Histiocytosis is a general name for a group of syndromes that involve an abnormal increase in the number of immune cells called histiocytes.
There are three major classes of histiocytoses:
This article focuses only on Langerhans cell histiocytosis (histiocytosis X).
Histiocytosis X; Langerhans cell histiocytosis; Eosinophilic granuloma; Pulmonary histiocytosis X; Nonlipid reticuloendotheliosis; Pulmonary Langerhans cell granulomatosis; Hand-Schuller-Christian disease; Letterer-Siwe disease
Histiocytosis X has typically been thought of as a cancer-like condition. More recently researchers have begun to suspect that it is actually an autoimmune phenomenon, in which immune cells mistakenly attack the body, rather than fight infections. Extra immune cells may form tumors, which can affect various parts of the body including the bones, skull, and other areas.
Some forms of the disorder are genetic.
Histiocytosis X is thought to affect roughly 1 in 200,000 people each year. It is most often seen in children ages 1 to 15. The rate peaks among children ages 5 to10.
Pulmonary histiocytosis X is a specific type of this disorder that involves swelling of the small airways (bronchioles) and small blood vessels in the lungs. It is most common in adults. The inflammation leads to lung stiffening and damage. The cause is unknown. It most often affects those ages 30 to 40, usually cigarette smokers.
Histiocytosis X often affects the whole body. A disease that affects the whole body is called a systemic disorder.
Symptoms can vary between children and adults, although there can be some overlap. Tumors in weight-bearing bones, such as the legs or spine, may cause the bones to fracture without apparent reason.
Symptoms in children may include:
Note: Children over 5 years old often have only bone involvement.
Symptoms in adults may include:
The tumors produce a "punched-out" look on a bone x-ray. Specific tests vary depending on the age of the patient.
Tests in children may also include:
Tests in adults may include:
Histiocytosis X is sometimes associated with cancer. CT scans and biopsy should be done to rule out possible cancer.
This disorder is treated with corticosteroids, which suppress immune function (including the dangerous cells). Smoking may worsen the response to treatment and should be stopped.
Children may be given other medications depending on their estimated outlook. Such medications may include:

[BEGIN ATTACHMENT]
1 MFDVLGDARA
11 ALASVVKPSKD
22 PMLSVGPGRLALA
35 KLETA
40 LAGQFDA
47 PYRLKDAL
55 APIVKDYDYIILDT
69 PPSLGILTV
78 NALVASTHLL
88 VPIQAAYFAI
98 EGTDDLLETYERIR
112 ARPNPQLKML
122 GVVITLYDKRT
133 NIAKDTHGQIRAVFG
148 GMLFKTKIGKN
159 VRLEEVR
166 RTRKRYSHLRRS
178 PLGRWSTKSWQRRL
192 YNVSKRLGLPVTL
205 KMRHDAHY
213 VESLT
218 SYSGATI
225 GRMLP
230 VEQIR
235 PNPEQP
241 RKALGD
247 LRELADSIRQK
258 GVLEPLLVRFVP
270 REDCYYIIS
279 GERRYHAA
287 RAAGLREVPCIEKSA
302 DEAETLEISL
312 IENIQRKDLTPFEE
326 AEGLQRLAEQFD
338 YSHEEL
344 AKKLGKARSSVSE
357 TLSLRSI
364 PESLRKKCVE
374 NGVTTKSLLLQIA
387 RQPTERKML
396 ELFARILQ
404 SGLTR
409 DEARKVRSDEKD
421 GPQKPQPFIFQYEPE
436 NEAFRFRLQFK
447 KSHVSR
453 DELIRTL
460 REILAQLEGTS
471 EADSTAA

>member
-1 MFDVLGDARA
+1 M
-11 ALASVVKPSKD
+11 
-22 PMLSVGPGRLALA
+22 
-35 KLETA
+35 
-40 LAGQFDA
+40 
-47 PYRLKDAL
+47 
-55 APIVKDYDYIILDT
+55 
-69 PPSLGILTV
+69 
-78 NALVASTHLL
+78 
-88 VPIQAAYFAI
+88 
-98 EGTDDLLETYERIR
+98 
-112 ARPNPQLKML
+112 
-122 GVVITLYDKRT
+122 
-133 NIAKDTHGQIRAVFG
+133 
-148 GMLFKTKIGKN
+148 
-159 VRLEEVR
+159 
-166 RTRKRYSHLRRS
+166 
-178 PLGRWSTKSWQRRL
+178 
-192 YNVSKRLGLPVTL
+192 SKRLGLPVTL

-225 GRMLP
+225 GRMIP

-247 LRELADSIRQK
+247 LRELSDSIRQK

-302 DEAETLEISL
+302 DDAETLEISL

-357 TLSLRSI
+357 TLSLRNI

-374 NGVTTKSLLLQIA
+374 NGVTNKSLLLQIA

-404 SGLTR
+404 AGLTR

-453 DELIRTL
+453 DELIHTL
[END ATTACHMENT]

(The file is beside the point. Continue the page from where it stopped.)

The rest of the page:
Radiation therapy or surgery may also be used to treat bone lesions.
Other treatments may include:
Histiocytosis Association -- www.histio.org
Histiocytosis X affects many organs and can lead to death.
About half of those with pulmonary histiocytosis see improvement, while others eventually have permanent loss of lung function.
In very young patients, the outlook depends on the specific histiocytosis and severity of the disease. Some children can live a normal life with minimal disease involvement, while others may have a poor outcome. Young children, especially infants, are more likely to have body-wide symptoms that lead to death.
Complications may include:
Children may also develop:
Call your health care provider if you or your child have symptoms of this disorder. Go to the emergency room if shortness of breath or chest pain develop.
Avoid smoking. Quitting smoking can improve the outcome in people with histiocytosis that affects the lungs.
There is no known prevention for the childhood forms of the disease.
Ladisch S. Histiocytosis syndromes of childhood. In: Kliegman RM, Behrman RE, Jenson HB, Stanton BF, eds. Nelson Textbook of Pediatrics. 18th ed. Philadelphia, Pa: Saunders Elsevier; 2007:chap 507.
Raghu G. Interstitial lung disease. In: Goldman L, Ausiello D, eds. Cecil Medicine. 23rd ed. Philadelphia, Pa: Saunders Elsevier; 2007:chap 92.
Lipton JM, Arceci RJ. Histiocytic Disorders. In: Hoffman R, Benz EJ, Shattil SS, et al, eds. Hematology: Basic Principles and Practice. 5th ed. Philadelphia, Pa: Elsevier Churchill Livingstone; 2008:chap 52.
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